The Bank of Japan (BOJ) surprised markets last month by implementing a negative interest rate policy as part of its continued fight against deflation. Negative rates turn the traditional rules of finance on their head and may confuse some market participants. Though ordinary borrowers and savers are unlikely to see negative interest rates at this stage, the new regime will impact the Japanese banking system and possibly the country’s international financial linkages.
Typically, savers receive some positive rate of interest when depositing funds with a bank. The customer is encouraged to delay consumption into the future, when her savings will be worth more. When saving rates are negative, a customer’s incentive is flipped. She is now motivated to consume today as delaying consumption is penalized rather than rewarded.
In practice, the BOJ’s recent move—along with similar policies already implemented by central banks in Europe—is targeted at banks rather than most individual savers and borrowers. The program is designed to levy negative rates on new cash reserves deposited by banks at the Bank of Japan. More specifically, the tiered system targets the rate applied to marginal increases in deposits or borrowing. Someone who has significant life savings in a bank account will not suddenly begin paying to store her money. Should the BOJ push rates into further negative territory, this could change. Were Japanese banks to institute negative rates on deposits, one risk is that Japanese savers begin to hoard cash stored outside of a bank account, among other unconventional potential responses.
The new policy gives the banks a strong incentive to lend or otherwise invest new funds they acquire from 2016 onwards. For Japanese borrowers, this should mean even lower loan rates, with Japan’s largest banks announcing their intentions to lower rates on 10-year home mortgages five basis points to 1.05 percent. Notably, after several European central banks implemented negative rates, some borrowers with variable-rate mortgages began receiving payments from their banks, though this is not expected to occur—at least on any large scale—in Japan.
Banks make a substantial portion of their profits from net interest income—the difference between interest paid on deposits and earned on loans. Negative interest rates can hurt banks because the short-term interest paid on deposits typically cannot go much below zero before savers seek alternative assets, while the interest charged on long-term loans has more room to fall.
Despite this risk to earnings, the BOJ’s tiered system limits the impact on earnings and is expected to decrease bank profits by only 0.2-0.3 percent according to one estimate from Deutsche Bank. This cost could increase moving forward, however, if the BOJ reduces the negative rate further below its current level of -0.1 percent or increases the scope of excess reserves covered by the policy.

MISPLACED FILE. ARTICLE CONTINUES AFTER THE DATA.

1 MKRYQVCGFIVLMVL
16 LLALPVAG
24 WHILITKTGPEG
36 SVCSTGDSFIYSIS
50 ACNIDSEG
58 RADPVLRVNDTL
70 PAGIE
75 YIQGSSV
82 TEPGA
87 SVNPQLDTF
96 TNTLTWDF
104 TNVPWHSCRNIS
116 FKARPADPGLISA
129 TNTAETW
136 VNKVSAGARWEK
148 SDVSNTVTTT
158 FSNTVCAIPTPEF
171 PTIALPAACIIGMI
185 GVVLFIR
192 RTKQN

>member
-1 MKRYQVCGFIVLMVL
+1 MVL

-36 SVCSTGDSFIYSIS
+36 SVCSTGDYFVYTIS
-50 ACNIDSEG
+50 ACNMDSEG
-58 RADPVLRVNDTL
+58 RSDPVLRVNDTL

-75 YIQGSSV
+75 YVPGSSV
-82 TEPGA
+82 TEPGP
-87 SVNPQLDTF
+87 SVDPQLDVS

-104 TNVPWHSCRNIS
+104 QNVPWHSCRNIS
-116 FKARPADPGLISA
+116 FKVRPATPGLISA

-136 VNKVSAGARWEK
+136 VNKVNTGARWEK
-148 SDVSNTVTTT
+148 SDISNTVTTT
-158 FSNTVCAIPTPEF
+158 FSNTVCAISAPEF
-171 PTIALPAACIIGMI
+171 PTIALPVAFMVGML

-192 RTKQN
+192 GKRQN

Bank earnings may further deteriorate as their existing government bonds mature and they invest in new issues. Notably, 10-year Japanese government bonds began trading at negative yields for the first time ever following the BOJ’s announcement. The impact from negative yields is expected to be much larger for smaller regional banks—who make a larger proportion of their earnings through interest income—and Japan Post, which has nearly half of its assets invested in Japanese government bonds. Japan Post, in the initial stages of partial government privatization after its November 2015 initial public offering, has seen its stock price decline below its IPO price over concern about the impact of negative rates.
Decreasing yields on Japanese assets may encourage further overseas expansion by Japanese banks, particularly in key growth markets like the United States and emerging Asia. As of September 30, 2015, Japanese banks had US$1.419 trillion in exposures to the United States and a further US$323 billion in exposures to developing Asia according to Bank for International Settlements Consolidated Banking Statistics. Together, these two areas represent just over 51 percent of Japanese banks’ global foreign claims. Japanese banks’ exposure to developing Asia is up nearly three-fold since the global financial crisis and five times the level of 10 years earlier. However, rising global volatility and the increasing cost of U.S. dollar funding—which the banks typically use in their overseas activity—serve as brakes on overseas expansion. For now, the banks sit between a rock and a hard place.
The Bank of Japan’s negative interest rate policy represents the latest salvo in the central bank’s long fight against deflation. It should further reduce borrowing costs for Japanese borrowers while avoiding major distortions in saving behavior given the tiered design of the new regime.
However, implementing a negative interest rate policy is not without risks. So far, negative rates for banks have generally not translated into negative rates for depositors in other countries under similar regimes. Further pushes into negative territory may force banks to levy negative deposit rates. This, in turn, could lead their customers to store their savings in cash in a safe (or under a mattress) rather than pay to store it at the bank. For Japanese banks already squeezed by low interest margins and limited credit demand, the risk to earnings is also significant. While expanding overseas might be a natural response to negative rates at home, volatility in key markets like developing Asia along with rising costs of U.S. dollar funding provide a countervailing force, putting banks in a difficult position.
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